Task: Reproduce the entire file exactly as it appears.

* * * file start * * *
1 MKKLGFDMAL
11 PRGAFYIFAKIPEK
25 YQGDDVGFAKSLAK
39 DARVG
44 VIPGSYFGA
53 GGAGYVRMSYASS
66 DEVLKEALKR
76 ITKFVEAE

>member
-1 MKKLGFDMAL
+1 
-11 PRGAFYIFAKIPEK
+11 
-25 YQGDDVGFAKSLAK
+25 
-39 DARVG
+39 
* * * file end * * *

1 MKKLGFDMAL
11 PRGAFYIFAKIPEK
25 YQGDDVGFAKSLAK
39 DARVG
44 VIPGSYFGA
53 GGAGYVRMSYASS
66 DEVLKEALKR
76 ITKFVEAE

>member
-1 MKKLGFDMAL
+1 
-11 PRGAFYIFAKIPEK
+11 
-25 YQGDDVGFAKSLAK
+25 
-39 DARVG
+39 